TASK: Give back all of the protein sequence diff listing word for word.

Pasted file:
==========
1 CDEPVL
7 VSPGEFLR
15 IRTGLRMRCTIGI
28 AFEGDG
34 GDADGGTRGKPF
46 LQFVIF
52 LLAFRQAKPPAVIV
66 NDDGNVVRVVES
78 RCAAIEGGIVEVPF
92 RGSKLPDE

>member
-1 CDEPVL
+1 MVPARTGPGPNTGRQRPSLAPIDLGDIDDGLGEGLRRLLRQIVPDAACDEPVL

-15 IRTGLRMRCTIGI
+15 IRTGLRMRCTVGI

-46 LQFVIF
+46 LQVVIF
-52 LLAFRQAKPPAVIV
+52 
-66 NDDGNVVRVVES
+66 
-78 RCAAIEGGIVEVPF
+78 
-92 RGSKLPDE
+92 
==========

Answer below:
1 CDEPVL
7 VSPGEFLR
15 IRTGLRMRCTIGI
28 AFEGDG
34 GDADGGTRGKPF
46 LQFVIF
52 LLAFRQAKPPAVIV
66 NDDGNVVRVVES
78 RCAAIEGGIVEVPF
92 RGSKLPDE

>member
-1 CDEPVL
+1 MVPARTGPGPNTGRQRPSLAPIDLGDIDDGLGEGLRRLLRQIVPDAACDEPVL

-15 IRTGLRMRCTIGI
+15 IRTGLRMRCTVGI

-46 LQFVIF
+46 LQVVIF
-52 LLAFRQAKPPAVIV
+52 
-66 NDDGNVVRVVES
+66 
-78 RCAAIEGGIVEVPF
+78 
-92 RGSKLPDE
+92 